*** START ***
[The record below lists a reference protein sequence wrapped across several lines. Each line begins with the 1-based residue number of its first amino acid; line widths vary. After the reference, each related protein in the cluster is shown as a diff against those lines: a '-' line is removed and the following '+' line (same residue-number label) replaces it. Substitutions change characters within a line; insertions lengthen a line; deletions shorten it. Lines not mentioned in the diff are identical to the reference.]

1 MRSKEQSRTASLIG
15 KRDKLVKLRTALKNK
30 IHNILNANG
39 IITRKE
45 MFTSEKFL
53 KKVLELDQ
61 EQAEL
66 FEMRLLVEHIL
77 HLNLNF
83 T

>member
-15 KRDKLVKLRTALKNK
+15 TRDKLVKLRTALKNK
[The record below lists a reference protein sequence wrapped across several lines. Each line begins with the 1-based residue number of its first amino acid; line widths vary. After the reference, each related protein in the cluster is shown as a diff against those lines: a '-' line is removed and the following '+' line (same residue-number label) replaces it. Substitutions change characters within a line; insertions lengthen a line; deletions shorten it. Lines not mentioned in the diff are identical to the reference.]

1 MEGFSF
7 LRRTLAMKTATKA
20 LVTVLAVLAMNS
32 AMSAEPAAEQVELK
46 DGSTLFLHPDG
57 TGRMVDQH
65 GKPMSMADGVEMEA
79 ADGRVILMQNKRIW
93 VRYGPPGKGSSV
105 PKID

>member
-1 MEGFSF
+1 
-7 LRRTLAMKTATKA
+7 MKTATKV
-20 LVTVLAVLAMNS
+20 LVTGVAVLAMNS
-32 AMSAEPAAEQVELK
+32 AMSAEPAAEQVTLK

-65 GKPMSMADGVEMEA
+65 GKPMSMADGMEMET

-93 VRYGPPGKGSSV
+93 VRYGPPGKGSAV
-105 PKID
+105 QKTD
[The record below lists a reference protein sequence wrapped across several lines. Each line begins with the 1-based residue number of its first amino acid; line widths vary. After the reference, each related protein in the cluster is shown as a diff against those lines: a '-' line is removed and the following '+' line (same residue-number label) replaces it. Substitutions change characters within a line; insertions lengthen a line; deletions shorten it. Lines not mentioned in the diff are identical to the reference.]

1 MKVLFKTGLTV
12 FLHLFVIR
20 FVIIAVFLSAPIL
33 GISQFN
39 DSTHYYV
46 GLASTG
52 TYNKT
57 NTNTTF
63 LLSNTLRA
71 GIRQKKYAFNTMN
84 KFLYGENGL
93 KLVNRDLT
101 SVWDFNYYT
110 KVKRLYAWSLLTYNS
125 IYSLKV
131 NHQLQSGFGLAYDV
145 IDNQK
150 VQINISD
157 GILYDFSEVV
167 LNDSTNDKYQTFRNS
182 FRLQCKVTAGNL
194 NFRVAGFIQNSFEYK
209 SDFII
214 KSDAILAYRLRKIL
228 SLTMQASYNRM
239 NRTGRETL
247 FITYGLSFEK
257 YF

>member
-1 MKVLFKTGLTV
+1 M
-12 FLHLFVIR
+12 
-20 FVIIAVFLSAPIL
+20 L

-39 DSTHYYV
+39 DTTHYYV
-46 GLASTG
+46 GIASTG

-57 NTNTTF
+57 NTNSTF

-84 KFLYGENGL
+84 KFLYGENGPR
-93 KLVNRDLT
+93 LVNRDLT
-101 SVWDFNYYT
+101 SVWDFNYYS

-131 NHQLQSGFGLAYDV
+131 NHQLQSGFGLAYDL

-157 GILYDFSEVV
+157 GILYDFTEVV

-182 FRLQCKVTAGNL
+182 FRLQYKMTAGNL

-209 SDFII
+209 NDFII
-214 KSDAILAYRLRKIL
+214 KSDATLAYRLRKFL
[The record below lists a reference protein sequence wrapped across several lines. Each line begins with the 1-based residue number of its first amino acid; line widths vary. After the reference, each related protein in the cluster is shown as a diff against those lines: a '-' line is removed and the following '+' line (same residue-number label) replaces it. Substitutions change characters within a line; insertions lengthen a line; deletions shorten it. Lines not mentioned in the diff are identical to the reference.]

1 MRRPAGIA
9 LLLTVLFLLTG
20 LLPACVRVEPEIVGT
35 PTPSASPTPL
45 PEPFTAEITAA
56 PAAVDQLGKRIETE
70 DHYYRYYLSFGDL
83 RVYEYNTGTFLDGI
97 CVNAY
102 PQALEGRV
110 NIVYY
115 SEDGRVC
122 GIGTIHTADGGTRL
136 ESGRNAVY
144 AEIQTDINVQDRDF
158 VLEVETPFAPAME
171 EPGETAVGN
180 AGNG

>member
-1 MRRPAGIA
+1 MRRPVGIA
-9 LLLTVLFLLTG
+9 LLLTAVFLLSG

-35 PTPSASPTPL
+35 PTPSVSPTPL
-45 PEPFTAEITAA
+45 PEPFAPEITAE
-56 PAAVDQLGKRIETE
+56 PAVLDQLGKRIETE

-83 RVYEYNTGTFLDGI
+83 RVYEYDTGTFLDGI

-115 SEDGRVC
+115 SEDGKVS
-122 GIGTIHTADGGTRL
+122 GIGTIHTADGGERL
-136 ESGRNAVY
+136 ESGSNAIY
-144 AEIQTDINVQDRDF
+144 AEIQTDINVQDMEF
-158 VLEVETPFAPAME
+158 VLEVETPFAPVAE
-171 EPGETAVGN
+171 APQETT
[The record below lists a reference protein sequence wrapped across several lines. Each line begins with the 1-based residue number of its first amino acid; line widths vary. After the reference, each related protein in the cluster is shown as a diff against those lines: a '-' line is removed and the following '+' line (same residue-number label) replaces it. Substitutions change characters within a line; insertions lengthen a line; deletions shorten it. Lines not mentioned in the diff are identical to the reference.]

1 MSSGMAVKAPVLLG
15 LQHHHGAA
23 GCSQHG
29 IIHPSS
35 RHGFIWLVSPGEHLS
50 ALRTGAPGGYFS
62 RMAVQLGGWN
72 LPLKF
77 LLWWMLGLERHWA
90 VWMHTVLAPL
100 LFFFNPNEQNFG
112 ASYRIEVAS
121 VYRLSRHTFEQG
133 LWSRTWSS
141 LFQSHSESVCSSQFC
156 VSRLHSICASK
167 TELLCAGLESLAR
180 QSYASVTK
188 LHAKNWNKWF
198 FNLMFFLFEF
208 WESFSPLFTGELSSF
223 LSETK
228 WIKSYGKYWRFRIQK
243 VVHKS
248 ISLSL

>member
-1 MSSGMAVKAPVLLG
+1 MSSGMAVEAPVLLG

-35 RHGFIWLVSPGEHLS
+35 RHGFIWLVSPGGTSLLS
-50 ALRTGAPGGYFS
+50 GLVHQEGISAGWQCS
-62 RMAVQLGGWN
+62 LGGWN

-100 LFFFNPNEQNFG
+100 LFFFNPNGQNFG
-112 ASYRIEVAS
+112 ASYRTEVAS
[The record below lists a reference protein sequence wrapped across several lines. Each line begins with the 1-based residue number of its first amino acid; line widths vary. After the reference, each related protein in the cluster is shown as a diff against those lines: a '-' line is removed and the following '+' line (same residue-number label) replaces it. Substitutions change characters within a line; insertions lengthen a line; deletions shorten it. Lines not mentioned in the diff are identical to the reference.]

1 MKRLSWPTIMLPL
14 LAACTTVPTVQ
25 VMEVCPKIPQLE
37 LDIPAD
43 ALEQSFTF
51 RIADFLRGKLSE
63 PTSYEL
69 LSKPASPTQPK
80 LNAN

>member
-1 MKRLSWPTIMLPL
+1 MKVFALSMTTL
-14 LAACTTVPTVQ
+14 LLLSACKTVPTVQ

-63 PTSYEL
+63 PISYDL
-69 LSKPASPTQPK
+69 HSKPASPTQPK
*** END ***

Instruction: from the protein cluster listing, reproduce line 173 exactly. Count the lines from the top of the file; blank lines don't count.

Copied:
+35 RHGFIWLVSPGGTSLLS